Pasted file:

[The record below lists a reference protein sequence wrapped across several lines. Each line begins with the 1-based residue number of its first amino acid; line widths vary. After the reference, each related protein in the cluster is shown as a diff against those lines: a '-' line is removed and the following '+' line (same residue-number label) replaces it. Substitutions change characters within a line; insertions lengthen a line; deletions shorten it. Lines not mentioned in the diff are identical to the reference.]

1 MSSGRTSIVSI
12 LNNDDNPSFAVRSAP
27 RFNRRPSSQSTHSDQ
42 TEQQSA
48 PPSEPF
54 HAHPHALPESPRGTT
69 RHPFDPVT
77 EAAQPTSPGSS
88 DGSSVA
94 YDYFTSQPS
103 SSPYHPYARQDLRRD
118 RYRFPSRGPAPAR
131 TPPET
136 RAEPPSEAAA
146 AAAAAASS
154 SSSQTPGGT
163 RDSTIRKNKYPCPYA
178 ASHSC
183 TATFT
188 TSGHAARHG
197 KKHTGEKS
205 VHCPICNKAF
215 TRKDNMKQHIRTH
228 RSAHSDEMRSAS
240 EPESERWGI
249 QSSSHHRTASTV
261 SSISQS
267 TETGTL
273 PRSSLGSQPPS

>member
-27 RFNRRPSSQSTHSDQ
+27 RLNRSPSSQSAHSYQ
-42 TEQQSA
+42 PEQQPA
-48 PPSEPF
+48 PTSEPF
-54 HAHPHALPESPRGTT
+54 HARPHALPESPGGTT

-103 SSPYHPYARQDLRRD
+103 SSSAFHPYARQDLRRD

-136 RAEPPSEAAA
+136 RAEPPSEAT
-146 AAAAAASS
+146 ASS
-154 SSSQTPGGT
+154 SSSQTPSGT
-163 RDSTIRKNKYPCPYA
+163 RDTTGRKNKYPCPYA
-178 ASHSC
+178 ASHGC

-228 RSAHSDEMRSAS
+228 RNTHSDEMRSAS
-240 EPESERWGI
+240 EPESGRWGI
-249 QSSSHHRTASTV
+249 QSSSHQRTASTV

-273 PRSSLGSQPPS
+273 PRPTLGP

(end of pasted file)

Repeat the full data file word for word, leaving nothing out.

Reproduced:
[The record below lists a reference protein sequence wrapped across several lines. Each line begins with the 1-based residue number of its first amino acid; line widths vary. After the reference, each related protein in the cluster is shown as a diff against those lines: a '-' line is removed and the following '+' line (same residue-number label) replaces it. Substitutions change characters within a line; insertions lengthen a line; deletions shorten it. Lines not mentioned in the diff are identical to the reference.]

1 MSSGRTSIVSI
12 LNNDDNPSFAVRSAP
27 RFNRRPSSQSTHSDQ
42 TEQQSA
48 PPSEPF
54 HAHPHALPESPRGTT
69 RHPFDPVT
77 EAAQPTSPGSS
88 DGSSVA
94 YDYFTSQPS
103 SSPYHPYARQDLRRD
118 RYRFPSRGPAPAR
131 TPPET
136 RAEPPSEAAA
146 AAAAAASS
154 SSSQTPGGT
163 RDSTIRKNKYPCPYA
178 ASHSC
183 TATFT
188 TSGHAARHG
197 KKHTGEKS
205 VHCPICNKAF
215 TRKDNMKQHIRTH
228 RSAHSDEMRSAS
240 EPESERWGI
249 QSSSHHRTASTV
261 SSISQS
267 TETGTL
273 PRSSLGSQPPS

>member
-27 RFNRRPSSQSTHSDQ
+27 RLNRSPSSQSAHSYQ
-42 TEQQSA
+42 PEQQPA
-48 PPSEPF
+48 PTSEPF
-54 HAHPHALPESPRGTT
+54 HARPHALPESPGGTT

-103 SSPYHPYARQDLRRD
+103 SSSAFHPYARQDLRRD

-136 RAEPPSEAAA
+136 RAEPPSEAT
-146 AAAAAASS
+146 ASS
-154 SSSQTPGGT
+154 SSSQTPSGT
-163 RDSTIRKNKYPCPYA
+163 RDTTGRKNKYPCPYA
-178 ASHSC
+178 ASHGC

-228 RSAHSDEMRSAS
+228 RNTHSDEMRSAS
-240 EPESERWGI
+240 EPESGRWGI
-249 QSSSHHRTASTV
+249 QSSSHQRTASTV

-273 PRSSLGSQPPS
+273 PRPTLGP